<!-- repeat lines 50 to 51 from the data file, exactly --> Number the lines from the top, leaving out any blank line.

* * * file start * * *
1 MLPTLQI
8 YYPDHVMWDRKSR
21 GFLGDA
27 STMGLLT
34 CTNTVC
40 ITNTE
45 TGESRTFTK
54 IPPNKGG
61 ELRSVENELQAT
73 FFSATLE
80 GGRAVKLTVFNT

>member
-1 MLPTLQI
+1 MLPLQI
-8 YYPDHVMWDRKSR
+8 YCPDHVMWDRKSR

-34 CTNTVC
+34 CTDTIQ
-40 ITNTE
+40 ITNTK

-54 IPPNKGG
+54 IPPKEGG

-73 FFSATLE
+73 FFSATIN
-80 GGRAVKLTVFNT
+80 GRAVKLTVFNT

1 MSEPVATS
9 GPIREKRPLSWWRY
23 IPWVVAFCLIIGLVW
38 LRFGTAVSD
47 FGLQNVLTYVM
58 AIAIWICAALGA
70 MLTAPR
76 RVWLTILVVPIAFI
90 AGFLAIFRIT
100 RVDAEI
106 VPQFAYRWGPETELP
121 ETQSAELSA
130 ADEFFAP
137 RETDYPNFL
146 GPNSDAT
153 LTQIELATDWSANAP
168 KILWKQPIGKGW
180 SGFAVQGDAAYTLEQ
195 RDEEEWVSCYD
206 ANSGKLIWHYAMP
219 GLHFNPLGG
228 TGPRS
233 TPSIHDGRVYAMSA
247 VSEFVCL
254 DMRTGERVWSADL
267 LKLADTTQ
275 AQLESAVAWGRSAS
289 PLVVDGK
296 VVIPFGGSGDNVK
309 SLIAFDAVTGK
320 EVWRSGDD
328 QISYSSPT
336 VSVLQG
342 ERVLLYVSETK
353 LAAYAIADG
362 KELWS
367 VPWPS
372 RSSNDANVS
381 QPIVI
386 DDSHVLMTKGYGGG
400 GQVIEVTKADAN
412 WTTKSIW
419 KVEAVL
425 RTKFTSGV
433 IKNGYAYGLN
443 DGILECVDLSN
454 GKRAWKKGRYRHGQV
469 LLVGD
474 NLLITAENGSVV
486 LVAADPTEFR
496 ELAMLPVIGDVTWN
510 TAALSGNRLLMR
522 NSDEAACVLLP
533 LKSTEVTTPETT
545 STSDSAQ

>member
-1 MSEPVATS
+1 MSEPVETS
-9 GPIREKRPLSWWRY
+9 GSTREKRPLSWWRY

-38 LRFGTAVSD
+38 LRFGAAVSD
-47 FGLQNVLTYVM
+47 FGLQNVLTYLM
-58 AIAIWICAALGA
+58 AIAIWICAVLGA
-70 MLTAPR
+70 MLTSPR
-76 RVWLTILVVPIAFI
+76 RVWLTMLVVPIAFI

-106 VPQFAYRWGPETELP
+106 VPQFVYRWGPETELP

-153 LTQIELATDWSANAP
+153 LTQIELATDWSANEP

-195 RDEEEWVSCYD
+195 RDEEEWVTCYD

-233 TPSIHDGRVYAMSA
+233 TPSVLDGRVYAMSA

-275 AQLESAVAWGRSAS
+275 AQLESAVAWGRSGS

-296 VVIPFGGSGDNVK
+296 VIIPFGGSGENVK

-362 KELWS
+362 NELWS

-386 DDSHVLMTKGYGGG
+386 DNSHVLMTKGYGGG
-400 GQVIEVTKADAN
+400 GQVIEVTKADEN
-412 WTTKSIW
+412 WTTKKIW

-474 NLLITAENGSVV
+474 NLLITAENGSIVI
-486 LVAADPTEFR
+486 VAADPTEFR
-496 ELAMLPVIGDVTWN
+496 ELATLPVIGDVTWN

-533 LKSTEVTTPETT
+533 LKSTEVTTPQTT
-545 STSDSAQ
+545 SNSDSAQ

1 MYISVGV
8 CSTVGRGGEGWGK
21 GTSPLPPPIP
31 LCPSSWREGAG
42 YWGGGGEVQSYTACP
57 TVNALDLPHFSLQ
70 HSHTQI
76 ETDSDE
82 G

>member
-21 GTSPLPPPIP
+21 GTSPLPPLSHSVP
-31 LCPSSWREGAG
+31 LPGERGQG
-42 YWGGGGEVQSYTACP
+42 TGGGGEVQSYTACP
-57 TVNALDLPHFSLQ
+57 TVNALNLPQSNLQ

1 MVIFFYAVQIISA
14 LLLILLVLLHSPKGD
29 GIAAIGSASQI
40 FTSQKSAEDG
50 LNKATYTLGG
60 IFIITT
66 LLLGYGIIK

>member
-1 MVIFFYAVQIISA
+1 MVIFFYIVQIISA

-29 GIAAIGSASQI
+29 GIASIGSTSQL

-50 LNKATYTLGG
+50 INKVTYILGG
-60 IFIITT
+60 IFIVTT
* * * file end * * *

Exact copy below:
247 VSEFVCL
254 DMRTGERVWSADL